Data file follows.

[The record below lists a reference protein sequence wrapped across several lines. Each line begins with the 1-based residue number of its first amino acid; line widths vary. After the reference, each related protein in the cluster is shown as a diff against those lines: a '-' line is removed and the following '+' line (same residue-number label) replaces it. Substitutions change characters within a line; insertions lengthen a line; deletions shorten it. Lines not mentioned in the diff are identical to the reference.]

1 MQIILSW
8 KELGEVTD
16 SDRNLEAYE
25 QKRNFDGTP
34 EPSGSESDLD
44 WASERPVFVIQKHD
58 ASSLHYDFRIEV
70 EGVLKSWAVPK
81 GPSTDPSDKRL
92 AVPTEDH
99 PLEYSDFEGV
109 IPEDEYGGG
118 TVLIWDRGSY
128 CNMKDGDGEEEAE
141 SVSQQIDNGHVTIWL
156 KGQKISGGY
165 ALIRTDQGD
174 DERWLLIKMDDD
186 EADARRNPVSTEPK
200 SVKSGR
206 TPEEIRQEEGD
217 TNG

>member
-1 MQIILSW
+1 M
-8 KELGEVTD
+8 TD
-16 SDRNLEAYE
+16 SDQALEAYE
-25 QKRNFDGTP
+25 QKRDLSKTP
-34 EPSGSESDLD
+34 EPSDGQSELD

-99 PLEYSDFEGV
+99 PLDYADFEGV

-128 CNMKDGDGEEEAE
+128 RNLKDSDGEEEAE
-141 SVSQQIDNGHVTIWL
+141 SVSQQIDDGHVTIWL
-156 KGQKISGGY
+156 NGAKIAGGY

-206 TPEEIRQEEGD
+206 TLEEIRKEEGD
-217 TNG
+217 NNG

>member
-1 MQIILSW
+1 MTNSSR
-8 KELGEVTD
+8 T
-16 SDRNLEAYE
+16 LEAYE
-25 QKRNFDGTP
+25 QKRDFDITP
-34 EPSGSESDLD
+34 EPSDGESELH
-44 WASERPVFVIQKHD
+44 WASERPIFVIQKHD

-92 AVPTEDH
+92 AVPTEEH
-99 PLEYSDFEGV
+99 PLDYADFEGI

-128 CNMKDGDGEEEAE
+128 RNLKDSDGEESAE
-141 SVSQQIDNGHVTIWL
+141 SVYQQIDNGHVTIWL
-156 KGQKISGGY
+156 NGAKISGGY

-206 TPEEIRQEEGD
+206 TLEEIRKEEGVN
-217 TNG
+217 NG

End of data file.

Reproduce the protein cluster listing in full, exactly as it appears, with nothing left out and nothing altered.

[The record below lists a reference protein sequence wrapped across several lines. Each line begins with the 1-based residue number of its first amino acid; line widths vary. After the reference, each related protein in the cluster is shown as a diff against those lines: a '-' line is removed and the following '+' line (same residue-number label) replaces it. Substitutions change characters within a line; insertions lengthen a line; deletions shorten it. Lines not mentioned in the diff are identical to the reference.]

1 MQIILSW
8 KELGEVTD
16 SDRNLEAYE
25 QKRNFDGTP
34 EPSGSESDLD
44 WASERPVFVIQKHD
58 ASSLHYDFRIEV
70 EGVLKSWAVPK
81 GPSTDPSDKRL
92 AVPTEDH
99 PLEYSDFEGV
109 IPEDEYGGG
118 TVLIWDRGSY
128 CNMKDGDGEEEAE
141 SVSQQIDNGHVTIWL
156 KGQKISGGY
165 ALIRTDQGD
174 DERWLLIKMDDD
186 EADARRNPVSTEPK
200 SVKSGR
206 TPEEIRQEEGD
217 TNG

>member
-1 MQIILSW
+1 M
-8 KELGEVTD
+8 TD
-16 SDRNLEAYE
+16 SDQALEAYE
-25 QKRNFDGTP
+25 QKRDLSKTP
-34 EPSGSESDLD
+34 EPSDGQSELD

-99 PLEYSDFEGV
+99 PLDYADFEGV

-128 CNMKDGDGEEEAE
+128 RNLKDSDGEEEAE
-141 SVSQQIDNGHVTIWL
+141 SVSQQIDDGHVTIWL
-156 KGQKISGGY
+156 NGAKIAGGY

-206 TPEEIRQEEGD
+206 TLEEIRKEEGD
-217 TNG
+217 NNG

>member
-1 MQIILSW
+1 MTNSSR
-8 KELGEVTD
+8 T
-16 SDRNLEAYE
+16 LEAYE
-25 QKRNFDGTP
+25 QKRDFDITP
-34 EPSGSESDLD
+34 EPSDGESELH
-44 WASERPVFVIQKHD
+44 WASERPIFVIQKHD

-92 AVPTEDH
+92 AVPTEEH
-99 PLEYSDFEGV
+99 PLDYADFEGI

-128 CNMKDGDGEEEAE
+128 RNLKDSDGEESAE
-141 SVSQQIDNGHVTIWL
+141 SVYQQIDNGHVTIWL
-156 KGQKISGGY
+156 NGAKISGGY

-206 TPEEIRQEEGD
+206 TLEEIRKEEGVN
-217 TNG
+217 NG